A friend of mine shared that when she told her sister that her son had a been diagnosed with a minor case of Dyslexia she responded with: “oh-no! And I thought he was so smart??!”. FYI: a learning disability has absolutely zero correlation with Intelligence Quotient. In fact, a person can have an I.Q. off the charts but maybe their brain can’t seem to connect the difference between a ‘b’ and a ‘d’. How often have you thought “my child is a visual learner”, “my child can only grasp sciences”, “my child seems so smart but can’t follow simple class instructions”?

In the news, there’s been talk about how we (students/parents) should be able to grade our teachers and how difficult it is for school boards to reprimand a “bad” teacher who already has tenure. But is it really a teacher’s fault when she/he is handed a class of 20 to 30 completely different students and is expected to teach each one of them to their ability? I don’t know what the answer is, but maybe not lumping kids by age and by learning style instead, is a start. But the rest of us would need to adapt also and wrap our brains around the idea that just because your 7 year old is in the same class as 5 and 9 year old doesn’t make him/her less or more than, in any way.

A few days ago I was reading a Fast Company article by Robert Safian (November 2012) who originally coined the term ‘Generation Flux’. He discussed how new companies and industries succeed and fail faster than ever before. His article described what companies like Nike, Cisco, Foursquare and Intuit had in common and showcased how traditional business priorities are no longer working: “standby’s like marketplace and competitive advantage are being redefined and being rendered almost meaningless …business life today can shift radically every three moths or so”.

Safian goes on to give examples of how a decade ago a marketing company might outfit it’s department with an obvious marketing background, but today, that same department might also be staffed in science, technology, music, defence and so on. Requiring that the department be able to adapt immediately to the demands of the industry, consumer and business.

This quote by John Landgraf, president and GM of FX Networks says it all: (quoted in Fast Company November 2012) “…you need all kinds of intelligence in all parts of business… you have to value all styles, because you will never know which type will solve a problem…”.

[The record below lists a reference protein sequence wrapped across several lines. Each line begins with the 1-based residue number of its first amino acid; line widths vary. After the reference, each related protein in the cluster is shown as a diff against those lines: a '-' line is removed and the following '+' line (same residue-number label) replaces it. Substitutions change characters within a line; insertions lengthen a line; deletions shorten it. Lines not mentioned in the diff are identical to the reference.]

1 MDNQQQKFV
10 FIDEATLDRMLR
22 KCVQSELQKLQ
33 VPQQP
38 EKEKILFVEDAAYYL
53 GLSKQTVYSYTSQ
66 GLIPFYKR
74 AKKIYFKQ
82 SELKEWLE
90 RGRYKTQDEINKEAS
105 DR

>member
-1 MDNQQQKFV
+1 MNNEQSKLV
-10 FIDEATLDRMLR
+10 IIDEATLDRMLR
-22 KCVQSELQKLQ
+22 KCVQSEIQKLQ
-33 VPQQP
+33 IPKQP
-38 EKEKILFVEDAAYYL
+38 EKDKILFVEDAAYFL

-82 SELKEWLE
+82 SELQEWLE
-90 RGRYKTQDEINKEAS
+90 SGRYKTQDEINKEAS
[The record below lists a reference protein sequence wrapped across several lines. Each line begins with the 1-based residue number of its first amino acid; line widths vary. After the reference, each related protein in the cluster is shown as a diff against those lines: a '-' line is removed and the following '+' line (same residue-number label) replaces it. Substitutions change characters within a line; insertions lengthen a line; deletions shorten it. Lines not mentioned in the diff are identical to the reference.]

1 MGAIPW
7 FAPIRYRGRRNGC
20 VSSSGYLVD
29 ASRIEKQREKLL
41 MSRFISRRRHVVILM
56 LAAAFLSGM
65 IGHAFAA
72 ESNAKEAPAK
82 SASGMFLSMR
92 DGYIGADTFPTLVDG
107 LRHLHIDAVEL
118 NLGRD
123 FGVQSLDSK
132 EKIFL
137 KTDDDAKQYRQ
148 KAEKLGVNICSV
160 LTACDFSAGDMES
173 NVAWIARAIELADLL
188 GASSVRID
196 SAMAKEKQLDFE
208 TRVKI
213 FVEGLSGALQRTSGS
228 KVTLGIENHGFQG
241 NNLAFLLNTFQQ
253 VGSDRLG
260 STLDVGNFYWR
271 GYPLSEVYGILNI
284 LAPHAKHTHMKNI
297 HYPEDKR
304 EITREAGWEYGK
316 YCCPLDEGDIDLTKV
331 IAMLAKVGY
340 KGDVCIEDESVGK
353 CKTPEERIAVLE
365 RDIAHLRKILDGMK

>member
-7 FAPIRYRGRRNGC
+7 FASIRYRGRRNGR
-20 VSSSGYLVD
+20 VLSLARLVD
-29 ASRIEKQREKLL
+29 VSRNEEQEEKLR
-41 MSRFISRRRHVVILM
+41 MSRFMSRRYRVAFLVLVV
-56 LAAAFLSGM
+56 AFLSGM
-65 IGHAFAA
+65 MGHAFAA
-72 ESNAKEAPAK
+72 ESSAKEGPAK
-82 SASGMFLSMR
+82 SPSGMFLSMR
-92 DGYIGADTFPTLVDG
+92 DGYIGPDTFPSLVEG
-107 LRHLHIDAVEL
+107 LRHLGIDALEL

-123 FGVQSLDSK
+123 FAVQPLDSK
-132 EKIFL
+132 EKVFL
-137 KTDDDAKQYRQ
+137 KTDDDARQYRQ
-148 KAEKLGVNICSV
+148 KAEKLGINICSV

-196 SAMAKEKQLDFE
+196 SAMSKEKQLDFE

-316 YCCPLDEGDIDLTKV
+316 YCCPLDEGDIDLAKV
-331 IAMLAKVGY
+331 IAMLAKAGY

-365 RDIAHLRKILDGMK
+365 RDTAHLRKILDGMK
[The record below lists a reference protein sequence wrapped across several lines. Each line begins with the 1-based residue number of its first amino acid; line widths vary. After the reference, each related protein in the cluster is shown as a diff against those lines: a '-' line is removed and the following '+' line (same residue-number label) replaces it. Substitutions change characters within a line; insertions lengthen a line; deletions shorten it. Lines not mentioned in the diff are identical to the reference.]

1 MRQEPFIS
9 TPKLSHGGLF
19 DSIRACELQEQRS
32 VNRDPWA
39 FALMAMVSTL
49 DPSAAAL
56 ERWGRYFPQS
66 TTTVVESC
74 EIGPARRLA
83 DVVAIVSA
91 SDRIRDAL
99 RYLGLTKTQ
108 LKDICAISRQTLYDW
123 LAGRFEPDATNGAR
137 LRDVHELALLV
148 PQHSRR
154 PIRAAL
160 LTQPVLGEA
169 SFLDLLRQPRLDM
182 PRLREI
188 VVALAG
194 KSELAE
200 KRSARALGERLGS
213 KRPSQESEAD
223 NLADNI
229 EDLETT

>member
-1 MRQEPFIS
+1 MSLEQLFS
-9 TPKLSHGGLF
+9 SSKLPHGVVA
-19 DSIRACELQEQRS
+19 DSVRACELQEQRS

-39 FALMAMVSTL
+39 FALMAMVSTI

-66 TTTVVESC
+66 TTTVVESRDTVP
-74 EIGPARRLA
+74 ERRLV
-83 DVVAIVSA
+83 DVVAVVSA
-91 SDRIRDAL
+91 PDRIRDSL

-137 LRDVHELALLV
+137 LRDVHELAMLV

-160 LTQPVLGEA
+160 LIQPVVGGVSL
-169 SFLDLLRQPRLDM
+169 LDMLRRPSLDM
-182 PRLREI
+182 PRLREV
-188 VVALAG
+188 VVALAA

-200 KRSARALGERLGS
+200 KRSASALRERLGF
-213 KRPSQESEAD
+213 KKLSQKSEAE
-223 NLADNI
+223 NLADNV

What do you think? I love feedback!



The Hudson St-Lazare Gazette – October 24/2012 – Julie Cadieux

marshmallow chocolate cake mix cookies

Yesterday afternoon the kids really wanted to bake, but I wasn’t really in the mood for time consuming all out baking, which as any mom knows includes assisting, teaching, supervising and lots of clean up!  So here is what we came up with:  These cookies were quick, easy and fun to make (kids 8 years old and over can pretty much make them with very little assistance).  Were they good? – oh yeah!  The first batch didn’t even make it to the cooling rack!

1 pkg/box of chocolate cake mix
1 egg
1/4 cup of milk (+ maybe a couple of tblsp depending on mix)
1/2 cup of butter
1/2 cup chocolate chips (optional)
24 to 28 small/medium cinnamon marshmallows
Sprinkle of cinnamon sugar

Heat oven to 350 degrees F.  In a bowl mix together the cake mix, egg, butter, milk and chocolate chips.  The consistency needs to be much thicker than when you make cake.  With clean hands scoop approximately 1 tablespoon of batter, pry apart and sandwich the *marshmallow in between, then make it disappear by forming the dough into a ball.  Pat it down gently on the cookie sheet.  Sprinkle with cinnamon sugar.  Bake for 9 minutes. Makes 24 to 28 cookies.

*We used the small/medium sized marshmallow : if using mini marshmallows, use 2 per cookie not 1.  If using large marshmallows simply tear them in half.  Although we used cinnamon marshmallows, which are not exactly sold everywhere,  I’m sure other flavors like vanilla or cocoa would be just as tasty.